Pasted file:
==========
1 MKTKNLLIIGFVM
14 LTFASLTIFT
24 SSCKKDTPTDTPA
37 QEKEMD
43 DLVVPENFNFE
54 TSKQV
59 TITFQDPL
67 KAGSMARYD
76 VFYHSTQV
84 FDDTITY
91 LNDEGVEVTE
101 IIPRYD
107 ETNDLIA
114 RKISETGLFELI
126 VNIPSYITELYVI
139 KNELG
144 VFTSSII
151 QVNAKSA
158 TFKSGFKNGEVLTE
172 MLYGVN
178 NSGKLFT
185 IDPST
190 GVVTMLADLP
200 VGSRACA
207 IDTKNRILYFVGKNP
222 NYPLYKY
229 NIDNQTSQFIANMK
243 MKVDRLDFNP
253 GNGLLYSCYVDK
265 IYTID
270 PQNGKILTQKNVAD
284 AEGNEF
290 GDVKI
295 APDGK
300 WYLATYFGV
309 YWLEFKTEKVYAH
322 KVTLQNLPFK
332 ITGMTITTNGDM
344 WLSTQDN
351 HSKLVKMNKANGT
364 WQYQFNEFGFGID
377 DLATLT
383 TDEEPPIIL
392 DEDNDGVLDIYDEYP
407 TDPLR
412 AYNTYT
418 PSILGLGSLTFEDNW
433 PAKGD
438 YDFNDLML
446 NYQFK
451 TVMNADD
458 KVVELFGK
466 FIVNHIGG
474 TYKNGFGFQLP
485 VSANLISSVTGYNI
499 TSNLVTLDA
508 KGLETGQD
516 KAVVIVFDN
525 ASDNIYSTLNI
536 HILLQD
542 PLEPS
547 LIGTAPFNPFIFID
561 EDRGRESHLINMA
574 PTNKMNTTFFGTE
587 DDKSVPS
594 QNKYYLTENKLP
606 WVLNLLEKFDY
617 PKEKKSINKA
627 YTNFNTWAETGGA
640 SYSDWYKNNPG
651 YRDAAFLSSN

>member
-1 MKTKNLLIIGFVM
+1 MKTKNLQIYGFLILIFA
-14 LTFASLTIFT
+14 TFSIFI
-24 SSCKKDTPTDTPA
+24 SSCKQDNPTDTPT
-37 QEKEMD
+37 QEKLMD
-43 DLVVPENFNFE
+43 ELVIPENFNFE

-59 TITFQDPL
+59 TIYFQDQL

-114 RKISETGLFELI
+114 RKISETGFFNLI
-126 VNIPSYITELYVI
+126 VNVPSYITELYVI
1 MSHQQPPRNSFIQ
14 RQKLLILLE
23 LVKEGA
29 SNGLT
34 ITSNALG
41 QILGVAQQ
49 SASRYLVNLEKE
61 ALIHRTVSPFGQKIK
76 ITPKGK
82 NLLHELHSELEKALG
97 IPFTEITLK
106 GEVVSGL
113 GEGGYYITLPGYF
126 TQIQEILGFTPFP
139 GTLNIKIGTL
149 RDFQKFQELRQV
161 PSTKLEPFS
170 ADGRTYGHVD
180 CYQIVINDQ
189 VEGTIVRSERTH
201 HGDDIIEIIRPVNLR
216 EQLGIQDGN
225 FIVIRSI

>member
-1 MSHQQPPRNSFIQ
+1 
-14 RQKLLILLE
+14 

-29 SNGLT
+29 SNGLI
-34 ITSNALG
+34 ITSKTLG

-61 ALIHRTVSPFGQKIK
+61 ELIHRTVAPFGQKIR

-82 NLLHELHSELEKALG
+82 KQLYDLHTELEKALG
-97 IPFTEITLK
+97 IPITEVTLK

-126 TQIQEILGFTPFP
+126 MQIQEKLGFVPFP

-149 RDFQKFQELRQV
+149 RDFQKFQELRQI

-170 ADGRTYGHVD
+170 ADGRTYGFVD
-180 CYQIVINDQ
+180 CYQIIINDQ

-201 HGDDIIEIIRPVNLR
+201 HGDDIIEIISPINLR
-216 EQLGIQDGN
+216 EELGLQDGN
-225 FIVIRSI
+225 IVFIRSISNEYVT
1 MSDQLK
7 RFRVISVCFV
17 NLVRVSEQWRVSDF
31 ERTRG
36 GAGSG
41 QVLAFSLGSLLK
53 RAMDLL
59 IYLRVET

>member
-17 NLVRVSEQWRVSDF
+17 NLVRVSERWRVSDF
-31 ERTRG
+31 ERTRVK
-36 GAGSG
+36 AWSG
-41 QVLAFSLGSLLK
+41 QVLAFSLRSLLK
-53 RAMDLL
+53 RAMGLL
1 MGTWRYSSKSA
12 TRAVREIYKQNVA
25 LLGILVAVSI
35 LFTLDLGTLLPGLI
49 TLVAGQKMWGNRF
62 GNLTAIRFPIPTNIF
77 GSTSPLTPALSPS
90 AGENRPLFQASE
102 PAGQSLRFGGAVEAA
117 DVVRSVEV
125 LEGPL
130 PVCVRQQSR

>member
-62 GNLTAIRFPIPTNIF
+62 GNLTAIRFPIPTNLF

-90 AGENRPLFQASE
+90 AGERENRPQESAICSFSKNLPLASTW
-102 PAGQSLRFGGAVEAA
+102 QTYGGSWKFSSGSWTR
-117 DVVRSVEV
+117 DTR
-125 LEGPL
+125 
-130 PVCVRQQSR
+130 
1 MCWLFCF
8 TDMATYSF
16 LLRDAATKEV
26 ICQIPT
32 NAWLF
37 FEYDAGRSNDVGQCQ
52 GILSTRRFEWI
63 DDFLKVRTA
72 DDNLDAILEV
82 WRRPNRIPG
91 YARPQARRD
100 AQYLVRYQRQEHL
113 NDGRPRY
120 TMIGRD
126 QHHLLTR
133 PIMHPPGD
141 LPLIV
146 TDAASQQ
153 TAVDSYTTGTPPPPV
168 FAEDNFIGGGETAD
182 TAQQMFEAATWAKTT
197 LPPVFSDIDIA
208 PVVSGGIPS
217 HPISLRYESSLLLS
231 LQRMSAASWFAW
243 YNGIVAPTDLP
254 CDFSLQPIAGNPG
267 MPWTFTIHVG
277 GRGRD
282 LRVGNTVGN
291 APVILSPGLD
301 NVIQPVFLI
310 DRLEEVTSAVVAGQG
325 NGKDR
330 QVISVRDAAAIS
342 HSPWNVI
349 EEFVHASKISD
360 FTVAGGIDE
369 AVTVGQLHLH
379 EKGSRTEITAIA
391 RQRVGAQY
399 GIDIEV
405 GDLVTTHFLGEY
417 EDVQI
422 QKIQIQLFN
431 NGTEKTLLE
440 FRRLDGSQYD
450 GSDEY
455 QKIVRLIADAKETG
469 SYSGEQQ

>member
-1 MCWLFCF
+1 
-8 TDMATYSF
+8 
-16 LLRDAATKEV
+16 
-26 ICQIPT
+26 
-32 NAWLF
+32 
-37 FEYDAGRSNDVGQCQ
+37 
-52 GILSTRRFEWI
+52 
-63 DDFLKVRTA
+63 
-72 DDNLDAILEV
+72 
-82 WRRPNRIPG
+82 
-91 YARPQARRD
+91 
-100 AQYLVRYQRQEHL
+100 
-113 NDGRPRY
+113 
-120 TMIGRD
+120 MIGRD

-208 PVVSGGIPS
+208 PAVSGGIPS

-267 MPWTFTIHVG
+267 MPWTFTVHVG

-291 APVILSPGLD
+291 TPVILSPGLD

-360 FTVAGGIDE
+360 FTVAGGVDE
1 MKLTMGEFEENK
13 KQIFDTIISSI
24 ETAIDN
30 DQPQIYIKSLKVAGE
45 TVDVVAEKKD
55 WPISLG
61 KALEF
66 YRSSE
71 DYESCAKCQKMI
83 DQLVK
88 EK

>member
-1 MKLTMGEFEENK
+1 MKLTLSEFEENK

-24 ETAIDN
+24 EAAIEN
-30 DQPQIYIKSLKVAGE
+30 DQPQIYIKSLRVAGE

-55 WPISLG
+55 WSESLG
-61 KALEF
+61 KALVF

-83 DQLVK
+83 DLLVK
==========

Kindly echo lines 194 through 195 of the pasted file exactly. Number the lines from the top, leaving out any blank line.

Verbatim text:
82 WRRPNRIPG
91 YARPQARRD